Holocaust Survivor Testimony: Artemis Miron





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Published on Apr 18, 2012

Artemis Miron, daughter of Eftihia and Iosiph-Pepo Batis, was born in 1928 in Ioannina (Janina), Greece. Her brother, Solomon-Makis, was six years younger than her.

In the summer of 1943, the Germans entered Greece. One night in August 1943, SS men stormed the Batis' house, robbed their money and arrested Iosiph. He and Artemis' grandfather were shot to death two weeks later, as an act of vengeance for the activities of the Greek resistance movement.

On 25 March 1944, the city's Jews were deported to Larissa. After eight days of detention, they boarded an overcrowded cattle train. For the next eight days they were not given any food. The train stopped three times; long enough to empty out the latrine buckets, refill the water containers, and move the bodies of those who had died en route to the car carrying corpses.

On 11 April, Artemis, Solomon and Eftihia arrived at Auschwitz. Because of a fur coat her mother had given her, Artemis looked older than her age and was ordered to join the rows of young women selected for forced labor. That was the last time she saw her mother and brother.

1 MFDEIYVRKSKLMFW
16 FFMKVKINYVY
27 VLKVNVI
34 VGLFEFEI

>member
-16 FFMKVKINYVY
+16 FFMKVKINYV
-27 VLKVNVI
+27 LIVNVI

Artemis was put to work outdoors, in all weathers. Her feelings swung between despair and optimism: she almost lost her will to live, but nurtured a shred of hope that she may one day find her father amongst the living.

In January 1945, Artemis was sent on a death march to Ravensbrück, and later to Malchow, where she was put to work at a military factory. In early May 1945, the Allies liberated Malchow, and Artemis returned to Greece, assisted by the JDC. Upon arriving in Athens, she learned that her father had been killed by the Germans before her deportation to Auschwitz. Artemis was taken in by her paternal uncle, and completed her high-school studies.

In 1946, Artemis sailed for Eretz Israel. After detention at Atlit, she went to live with her maternal uncle in Jerusalem. She worked in a number of managerial jobs and guided tours in Hebrew and Greek until her retirement.

Artemis volunteers at Yad Vashem translating testimonies from Greek to Hebrew, and tells her life story to students, IDF soldiers and at community centers. She has completed 1,838 Pages of Testimony in memory of the Jews of Ioannina murdered during the Holocaust.

Artemis and her husband Joseph have three children, ten grandchildren and one great-granddaughter.

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